Measuring wage premiums for job risks.

Measuring wage premiums for job risks

During the past 10 years, a large amount of research has been devoted to measuring the wage premiums which workers receive as a result of bearing additional occupational injury and illness risks. Improved estimates of the premiums are of value for policy evaluation because they are used to assess the benefits of proposed occupational safety and health regulations.

The motivation for this research is the idea that, in general, if a worker has a choice between two jobs of different riskiness, he will choose the riskier one only if it pays a sufficiently higher wage. The wage premium for bearing extra risk is known as a compensating wage differential, because the premium is viewed as being paid to compensate for the additional riskiness. A compensating differential should not be confused with workers' compensation benefits. The former is paid as a component of wages, while the latter is an indemnity benefit paid only if a worker is injured. They are related, however, in that both are paid to compensate a worker for the costs he bears in the event of an injury or illness.

Research on measuring compensating differentials endeavors to explain observed variations in wages by means of an equation which relates worker and job characteristics to wage levels. Let W represent the wage level, X represent worker and job characteristics known to affect wages, such as education or experience, and let R represent the riskiness of a job. It is hypothesized that wages are related to X and R through the equation W = a bX

cR where b and c are coefficients which indicate by how much wages change with unit increases in X and R. For example, suppose that R measures the number of injuries and illnesses incurred by 100 workers in 1 year, that W measures weekly wages, and that c has a value of 5. Then the equation indicates that an increase in the riskiness of a job of 1 case per 100 workers per year is associated with an increase in weekly wages of \$5. The object of empirical work on compensating differentials is to obtain better estimates of c from data sets containing information on wages and worker and job characteristics.

In a recent paper, we examine two issues in the measurement of compensating differentials. First, we study to what extent the differentials differ for men and women and for union and nonunion workers. Second, we analyze the impact of including a measure of workers' compensation benefits in the wage equations used to estimate the differentials.

The primary source of the data was a sample of private nonagricultural blue-collar and service workers drawn from the May 1980 Current Population Survey. Separate wage equations were estimated for union men, nonunion men, union women, and nonunion women. Standard education, experience, and demographic characteristics were included as X variables in the wage equations. In addition, two measures of job risk and a measure of workers' compensation benefits were included as variables explaining wage variations. The job risk variables, obtained from the Bureau of Labor Statistics' 1980 Annual Survey of Occupational Injuries and Illnesses, measure the number of lost workday injury and illness cases per 100 full-time workers and the number of lost workdays per lost workday case. These measure the frequency and severity of injury and illness cases by industry, respectively. The workers' compensation variable measures the proportion of weekly wages replaced by total temporary disability benefits. It was imputed from information on the workers' weekly wages and characteristics and the State laws regarding benefit payments.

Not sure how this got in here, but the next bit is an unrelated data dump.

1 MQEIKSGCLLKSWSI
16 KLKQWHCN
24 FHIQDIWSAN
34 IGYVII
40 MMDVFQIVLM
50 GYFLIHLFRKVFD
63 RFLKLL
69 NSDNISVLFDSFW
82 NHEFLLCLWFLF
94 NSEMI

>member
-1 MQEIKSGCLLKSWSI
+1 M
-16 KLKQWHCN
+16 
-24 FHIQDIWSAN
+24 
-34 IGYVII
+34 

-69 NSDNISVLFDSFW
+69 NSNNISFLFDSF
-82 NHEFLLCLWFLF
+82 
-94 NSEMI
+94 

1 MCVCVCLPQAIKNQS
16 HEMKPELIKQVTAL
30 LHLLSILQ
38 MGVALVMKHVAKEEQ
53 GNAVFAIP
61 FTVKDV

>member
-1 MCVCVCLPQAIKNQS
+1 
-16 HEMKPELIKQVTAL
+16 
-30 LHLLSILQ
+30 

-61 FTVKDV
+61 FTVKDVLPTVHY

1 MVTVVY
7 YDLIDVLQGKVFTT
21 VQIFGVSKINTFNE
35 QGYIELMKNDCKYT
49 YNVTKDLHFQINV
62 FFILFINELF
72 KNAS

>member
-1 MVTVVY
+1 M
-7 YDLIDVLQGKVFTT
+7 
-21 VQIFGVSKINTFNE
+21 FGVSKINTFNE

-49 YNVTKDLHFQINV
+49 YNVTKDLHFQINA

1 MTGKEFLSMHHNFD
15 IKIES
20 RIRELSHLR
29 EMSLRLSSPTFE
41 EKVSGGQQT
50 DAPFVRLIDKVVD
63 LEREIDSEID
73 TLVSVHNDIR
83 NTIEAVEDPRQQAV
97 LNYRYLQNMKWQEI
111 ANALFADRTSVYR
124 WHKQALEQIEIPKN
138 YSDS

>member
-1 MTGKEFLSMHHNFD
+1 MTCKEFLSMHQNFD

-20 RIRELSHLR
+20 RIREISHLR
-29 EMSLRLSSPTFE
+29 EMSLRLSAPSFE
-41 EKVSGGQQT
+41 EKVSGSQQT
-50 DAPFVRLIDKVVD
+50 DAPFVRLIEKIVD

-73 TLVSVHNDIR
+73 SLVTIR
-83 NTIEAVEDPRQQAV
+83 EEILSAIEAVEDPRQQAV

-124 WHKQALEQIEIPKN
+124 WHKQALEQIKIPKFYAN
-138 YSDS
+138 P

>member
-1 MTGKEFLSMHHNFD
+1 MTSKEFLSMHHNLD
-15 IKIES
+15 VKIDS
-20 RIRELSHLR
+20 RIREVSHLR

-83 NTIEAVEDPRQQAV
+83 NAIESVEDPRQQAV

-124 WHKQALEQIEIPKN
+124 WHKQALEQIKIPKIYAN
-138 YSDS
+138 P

Three principal conclusions emerge. First, there is strong evidence of compensating wage differentials for both union and nonunion men. Men receive higher pay to work at riskier jobs; for women, however, the evidence is not as conclusive. Only female union members appear to receive higher wages for riskier jobs, and even here the evidence is not as strong as for men. It is conceivable that the lack of evidence for women suggests that they indeed do not receive wage premiums for job risk. It is equally possible, however, that the poor results for women suggest that the industry job risk variables, which are not available by sex, do not adequately represent the job risks faced by female employees of high-risk industries. Women tend to be underrepresented in these industries and, within them, they tend to work in the low-risk occupations.

A second finding of the research is that, everything else being the same, an increase in the proportion of wages replaced by workers' compensation income benefits leads to a drop in the wage level. This result is stronger for women than for men. A final surprising rsult is that the inclusion of the workers' compensation benefit variable in the wage equations has no effect on estimated compensating wage differentials. Also, coefficients on the interaction of workers' compensation benefits with the risk variables are generally statistically insignificant.

The study and its results are described in full in the paper "Workers' Compensation Benefits and Compensating Wage Differentials,' by John W. Ruser, BLS Working Paper No. 153.--John W. Ruser, Office of Research and Evaluation, Bureau of Labor Statistics.
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